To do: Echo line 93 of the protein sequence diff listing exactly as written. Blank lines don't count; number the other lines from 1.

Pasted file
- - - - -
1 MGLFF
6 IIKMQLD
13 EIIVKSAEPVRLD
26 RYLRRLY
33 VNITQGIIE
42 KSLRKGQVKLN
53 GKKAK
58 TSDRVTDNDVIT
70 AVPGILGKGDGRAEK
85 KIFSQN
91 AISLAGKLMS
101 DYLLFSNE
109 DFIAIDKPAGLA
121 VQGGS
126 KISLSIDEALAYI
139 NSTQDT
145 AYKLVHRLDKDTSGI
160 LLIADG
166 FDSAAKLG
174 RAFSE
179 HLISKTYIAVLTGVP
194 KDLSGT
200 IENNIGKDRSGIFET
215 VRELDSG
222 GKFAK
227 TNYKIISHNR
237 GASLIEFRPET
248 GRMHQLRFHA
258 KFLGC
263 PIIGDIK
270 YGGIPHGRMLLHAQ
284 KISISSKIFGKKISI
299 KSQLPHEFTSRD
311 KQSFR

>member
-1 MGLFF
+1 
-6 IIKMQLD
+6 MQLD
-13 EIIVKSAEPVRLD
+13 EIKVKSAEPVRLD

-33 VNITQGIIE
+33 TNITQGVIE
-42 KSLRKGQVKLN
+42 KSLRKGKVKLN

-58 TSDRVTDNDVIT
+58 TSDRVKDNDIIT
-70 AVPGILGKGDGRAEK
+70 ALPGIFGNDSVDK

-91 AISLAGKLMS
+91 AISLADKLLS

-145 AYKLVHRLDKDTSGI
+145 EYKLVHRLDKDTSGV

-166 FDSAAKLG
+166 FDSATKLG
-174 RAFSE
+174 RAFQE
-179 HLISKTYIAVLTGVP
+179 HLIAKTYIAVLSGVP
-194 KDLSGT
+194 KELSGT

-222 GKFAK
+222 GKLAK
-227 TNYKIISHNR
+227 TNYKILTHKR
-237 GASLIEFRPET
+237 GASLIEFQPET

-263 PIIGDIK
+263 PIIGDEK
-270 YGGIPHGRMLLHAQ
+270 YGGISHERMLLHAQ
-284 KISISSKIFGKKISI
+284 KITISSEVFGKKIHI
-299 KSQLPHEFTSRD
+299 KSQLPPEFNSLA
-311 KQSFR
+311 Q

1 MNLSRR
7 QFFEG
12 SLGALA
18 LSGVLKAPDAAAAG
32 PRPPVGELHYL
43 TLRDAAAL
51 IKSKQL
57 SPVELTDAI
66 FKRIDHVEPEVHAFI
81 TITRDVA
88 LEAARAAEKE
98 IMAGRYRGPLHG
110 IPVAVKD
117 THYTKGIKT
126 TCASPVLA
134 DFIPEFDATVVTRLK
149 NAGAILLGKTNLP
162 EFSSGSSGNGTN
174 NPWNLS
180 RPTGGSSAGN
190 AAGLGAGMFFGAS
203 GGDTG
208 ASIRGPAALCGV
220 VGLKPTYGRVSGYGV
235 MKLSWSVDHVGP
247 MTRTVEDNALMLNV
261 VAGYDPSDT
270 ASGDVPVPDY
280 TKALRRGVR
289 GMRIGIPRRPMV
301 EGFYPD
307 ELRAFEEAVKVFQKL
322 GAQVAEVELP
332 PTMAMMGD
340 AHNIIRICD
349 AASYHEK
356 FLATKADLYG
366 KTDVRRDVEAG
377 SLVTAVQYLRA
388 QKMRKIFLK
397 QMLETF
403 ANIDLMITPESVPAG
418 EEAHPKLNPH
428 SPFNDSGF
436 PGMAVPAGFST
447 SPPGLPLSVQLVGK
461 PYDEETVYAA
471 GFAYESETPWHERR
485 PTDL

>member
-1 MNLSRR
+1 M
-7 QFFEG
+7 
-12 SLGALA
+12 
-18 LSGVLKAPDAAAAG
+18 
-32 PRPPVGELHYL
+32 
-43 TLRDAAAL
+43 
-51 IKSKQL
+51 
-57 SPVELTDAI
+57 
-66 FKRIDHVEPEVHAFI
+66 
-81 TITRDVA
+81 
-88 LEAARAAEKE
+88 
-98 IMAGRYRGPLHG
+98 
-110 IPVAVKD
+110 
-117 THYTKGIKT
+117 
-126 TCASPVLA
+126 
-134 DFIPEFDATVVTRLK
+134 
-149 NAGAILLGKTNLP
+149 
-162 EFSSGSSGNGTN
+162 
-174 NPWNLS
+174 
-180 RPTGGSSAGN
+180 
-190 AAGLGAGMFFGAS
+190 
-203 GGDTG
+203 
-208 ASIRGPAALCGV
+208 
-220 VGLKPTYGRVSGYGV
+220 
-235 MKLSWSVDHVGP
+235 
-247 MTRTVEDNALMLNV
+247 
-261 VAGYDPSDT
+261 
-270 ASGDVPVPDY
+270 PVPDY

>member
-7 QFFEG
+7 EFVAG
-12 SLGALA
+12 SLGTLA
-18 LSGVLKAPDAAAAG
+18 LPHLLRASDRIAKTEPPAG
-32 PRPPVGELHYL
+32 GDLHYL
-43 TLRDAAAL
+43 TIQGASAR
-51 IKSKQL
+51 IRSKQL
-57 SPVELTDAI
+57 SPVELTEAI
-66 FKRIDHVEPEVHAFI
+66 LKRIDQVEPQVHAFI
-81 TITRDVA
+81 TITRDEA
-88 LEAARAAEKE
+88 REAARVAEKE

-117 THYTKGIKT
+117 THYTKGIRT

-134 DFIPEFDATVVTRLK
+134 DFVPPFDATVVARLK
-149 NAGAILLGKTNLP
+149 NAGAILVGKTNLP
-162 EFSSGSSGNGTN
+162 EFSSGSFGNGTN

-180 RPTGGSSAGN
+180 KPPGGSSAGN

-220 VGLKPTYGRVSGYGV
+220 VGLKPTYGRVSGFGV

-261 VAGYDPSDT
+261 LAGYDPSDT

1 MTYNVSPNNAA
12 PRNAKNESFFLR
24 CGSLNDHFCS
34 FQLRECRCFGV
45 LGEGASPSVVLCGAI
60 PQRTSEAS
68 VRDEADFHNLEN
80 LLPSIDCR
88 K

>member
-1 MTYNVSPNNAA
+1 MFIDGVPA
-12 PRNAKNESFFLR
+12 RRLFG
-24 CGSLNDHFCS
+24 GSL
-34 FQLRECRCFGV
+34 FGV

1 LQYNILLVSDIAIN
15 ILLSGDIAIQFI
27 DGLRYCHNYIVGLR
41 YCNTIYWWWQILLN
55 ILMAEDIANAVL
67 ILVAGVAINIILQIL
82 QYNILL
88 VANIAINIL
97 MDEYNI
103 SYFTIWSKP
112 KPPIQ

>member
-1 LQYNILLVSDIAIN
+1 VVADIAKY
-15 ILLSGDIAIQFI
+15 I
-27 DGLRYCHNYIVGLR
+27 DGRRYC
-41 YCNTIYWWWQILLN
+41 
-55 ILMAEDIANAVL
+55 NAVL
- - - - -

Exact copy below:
134 DFIPEFDATVVTRLK